When You are Launching a Struggling or Difficult Child
As the flood of graduation photos roll out on social media, I can’t help but think some of my friends deserve their own graduation party– just for getting that kid to walk across the stage. Some of you weren’t sure there would even be a graduation to celebrate (you know who you are!). But you did it. Well done.
Many of you too, may have expected the launching of your child to be a sentimental transition, but instead found yourself feeling guilty for thinking: “We are so ready for her to leave home. Fall can’t come soon enough!“ Or in the quiet moments, you admit, “Parenting this child has been hurtful, disappointing, and exhausting. What did we do wrong?”
Take one of my close friends… one of her boys is uber gifted— like the kind the FBI contacts while they are still in high school because their SAT scores are so high. The school probably had their family on speed dial, since the secretary called nearly every morning asking why her son wasn’t at school. Like too many of our young men, he could have cared less about school performance, and they weren’t sure he would graduate all the way up until the end.
Finally, he graduated, chose a college— and they all drove 12 hours to drop him off. They were excited to see him go; he was excited to see himself go. On the last morning of the parent’s orientation weekend, the school held a special prayer service where the parents would spend time praying and blessing their child as they launched into college. As all the other parents clustered around their children praying their tearful goodbyes, my friend and her husband hovered around the perimeter waiting for their son to show up at the chapel. They waited. And waited. They texted him. My friend’s husband finally said, “I feel like the girl standing on the wall, waiting to be asked to dance.” In the end, their son never showed. Apparently, he had been out too late the night before and slept through the dedication service.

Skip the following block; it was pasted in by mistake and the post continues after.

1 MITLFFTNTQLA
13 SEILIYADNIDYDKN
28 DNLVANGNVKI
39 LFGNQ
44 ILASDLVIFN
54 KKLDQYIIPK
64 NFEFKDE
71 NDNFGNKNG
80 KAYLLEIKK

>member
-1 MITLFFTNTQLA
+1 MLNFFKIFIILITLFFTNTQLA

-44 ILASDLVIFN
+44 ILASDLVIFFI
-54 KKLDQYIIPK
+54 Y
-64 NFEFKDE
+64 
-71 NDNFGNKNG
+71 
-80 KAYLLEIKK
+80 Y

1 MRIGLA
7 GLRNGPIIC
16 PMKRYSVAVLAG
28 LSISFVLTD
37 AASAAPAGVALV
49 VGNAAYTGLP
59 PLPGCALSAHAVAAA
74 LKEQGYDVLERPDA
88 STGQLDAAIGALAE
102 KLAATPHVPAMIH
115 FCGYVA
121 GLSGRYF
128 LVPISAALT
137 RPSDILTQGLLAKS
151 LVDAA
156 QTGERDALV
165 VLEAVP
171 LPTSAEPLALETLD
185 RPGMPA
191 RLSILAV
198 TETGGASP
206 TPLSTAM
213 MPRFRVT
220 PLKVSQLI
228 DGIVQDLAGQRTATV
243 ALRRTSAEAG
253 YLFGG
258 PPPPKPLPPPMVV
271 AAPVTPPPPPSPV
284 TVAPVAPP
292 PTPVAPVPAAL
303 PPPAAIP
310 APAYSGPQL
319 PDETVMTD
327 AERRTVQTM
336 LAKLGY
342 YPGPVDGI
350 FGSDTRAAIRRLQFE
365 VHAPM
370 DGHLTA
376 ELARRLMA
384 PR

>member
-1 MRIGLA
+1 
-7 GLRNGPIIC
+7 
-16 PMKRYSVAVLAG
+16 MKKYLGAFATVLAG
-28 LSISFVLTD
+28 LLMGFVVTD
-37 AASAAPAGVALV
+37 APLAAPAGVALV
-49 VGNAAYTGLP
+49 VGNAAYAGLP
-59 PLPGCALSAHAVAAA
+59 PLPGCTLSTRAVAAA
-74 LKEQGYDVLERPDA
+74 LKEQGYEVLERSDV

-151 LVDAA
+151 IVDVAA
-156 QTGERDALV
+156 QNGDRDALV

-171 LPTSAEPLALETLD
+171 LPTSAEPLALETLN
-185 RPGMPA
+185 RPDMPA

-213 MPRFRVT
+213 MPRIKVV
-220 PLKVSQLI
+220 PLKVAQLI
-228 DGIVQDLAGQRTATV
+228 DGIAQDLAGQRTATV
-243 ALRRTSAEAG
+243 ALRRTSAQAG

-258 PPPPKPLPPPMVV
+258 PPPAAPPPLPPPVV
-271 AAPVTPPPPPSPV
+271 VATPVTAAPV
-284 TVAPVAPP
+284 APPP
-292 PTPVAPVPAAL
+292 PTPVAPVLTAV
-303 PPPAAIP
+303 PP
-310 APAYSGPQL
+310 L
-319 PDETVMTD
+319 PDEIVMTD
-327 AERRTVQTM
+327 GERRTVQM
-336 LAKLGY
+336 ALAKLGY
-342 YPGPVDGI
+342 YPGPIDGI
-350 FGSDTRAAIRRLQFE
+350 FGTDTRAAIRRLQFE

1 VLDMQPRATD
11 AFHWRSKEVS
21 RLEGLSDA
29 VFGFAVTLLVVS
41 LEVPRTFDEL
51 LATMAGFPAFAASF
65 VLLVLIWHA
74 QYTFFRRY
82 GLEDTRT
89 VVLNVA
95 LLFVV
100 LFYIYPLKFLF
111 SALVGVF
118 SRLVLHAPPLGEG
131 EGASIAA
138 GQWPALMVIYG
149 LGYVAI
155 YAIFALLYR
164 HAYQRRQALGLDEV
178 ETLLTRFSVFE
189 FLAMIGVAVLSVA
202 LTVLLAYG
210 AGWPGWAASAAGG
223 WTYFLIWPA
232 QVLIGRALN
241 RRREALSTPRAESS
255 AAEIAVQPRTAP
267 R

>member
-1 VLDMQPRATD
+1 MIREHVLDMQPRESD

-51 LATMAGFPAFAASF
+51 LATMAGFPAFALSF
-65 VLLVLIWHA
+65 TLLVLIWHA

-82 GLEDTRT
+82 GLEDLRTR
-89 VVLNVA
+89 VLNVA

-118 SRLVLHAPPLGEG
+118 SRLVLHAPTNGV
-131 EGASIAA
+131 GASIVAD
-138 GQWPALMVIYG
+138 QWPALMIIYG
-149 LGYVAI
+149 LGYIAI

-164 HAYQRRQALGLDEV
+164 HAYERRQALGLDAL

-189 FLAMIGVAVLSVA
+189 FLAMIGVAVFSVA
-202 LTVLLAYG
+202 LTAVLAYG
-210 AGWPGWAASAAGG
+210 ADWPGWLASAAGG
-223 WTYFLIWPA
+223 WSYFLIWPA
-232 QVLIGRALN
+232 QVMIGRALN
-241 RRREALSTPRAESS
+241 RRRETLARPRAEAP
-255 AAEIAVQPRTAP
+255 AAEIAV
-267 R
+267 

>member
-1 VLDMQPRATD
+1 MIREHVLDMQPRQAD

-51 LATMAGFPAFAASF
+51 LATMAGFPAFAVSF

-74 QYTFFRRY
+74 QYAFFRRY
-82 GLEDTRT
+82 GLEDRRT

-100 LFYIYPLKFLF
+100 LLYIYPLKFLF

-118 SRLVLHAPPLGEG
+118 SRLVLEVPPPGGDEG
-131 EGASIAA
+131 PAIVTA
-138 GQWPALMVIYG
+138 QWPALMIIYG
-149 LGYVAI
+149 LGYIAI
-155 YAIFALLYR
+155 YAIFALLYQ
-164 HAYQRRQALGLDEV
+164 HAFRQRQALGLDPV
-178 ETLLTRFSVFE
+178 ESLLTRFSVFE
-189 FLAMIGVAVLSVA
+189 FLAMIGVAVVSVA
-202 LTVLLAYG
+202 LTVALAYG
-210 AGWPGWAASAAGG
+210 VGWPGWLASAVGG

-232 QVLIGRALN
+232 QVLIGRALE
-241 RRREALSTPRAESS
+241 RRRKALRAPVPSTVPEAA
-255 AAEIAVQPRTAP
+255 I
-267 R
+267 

Nothing about this kid was a smooth launching. Nothing. Not even his final blessing before college.
For many, graduation season holds a complicated swirl of emotions— relief and pride, mixed with sadness and disappointment, and secretly, you are wondering how this is going to turn out long-term.
So this post is for all you weary parents on the back end of a difficult stretch. Perhaps you are launching a child who: Barely passed school. Wrestles with depression or anxiety. Struggles with an addiction. Squanders their abilities. Shows zero interest in spiritual things. Rejects your faith. Seems oblivious to the impact his choices has on others. Rebels against authority. Has no drive or ambition. Uses her body to get attention and love. Has said and done hurtful things to you throughout adolescence.
Let me give you a little graduation parent pep talk if you are one who is launching a struggling child.
This is merely the closing of one chapter in your child’s life. This is not the end. Nothing you see currently is cemented, particularly when we have a God who specializes in transformation and redemption. You job as a parent is to hold that hope even when it is nowhere on the horizon.
History is filled with late bloomers and prodigal children who go on to lead beautiful, meaningful lives. Especially when they have a strong support system waiting in the wings to love them through their messiness.
Ever heard the story of Saint Augustine? He was a complete train wreck. He confessed that he stole at age 11 just because it felt good to do something bad. He left home determined to buck his mother’s religion, becoming a womanizer and a people pleaser. When he landed in oratory school as a young adult, he converted to a sect. He had a mistress for 15 years, finally gave her up, but consoled himself with prostitutes to get through the heartbreak. One of his famous quotes is: “Grant me chastity and continence, but not yet.”
His mother, Monica, never gave up fasting and praying for a changed heart. Not that she didn’t struggle with what to do. When he converted to another sect, she banned him from her table until God convinced her through a dream to do otherwise. She shed so many tears on her son’s behalf, a Catholic bishop said of her, “The child of those tears shall never perish.”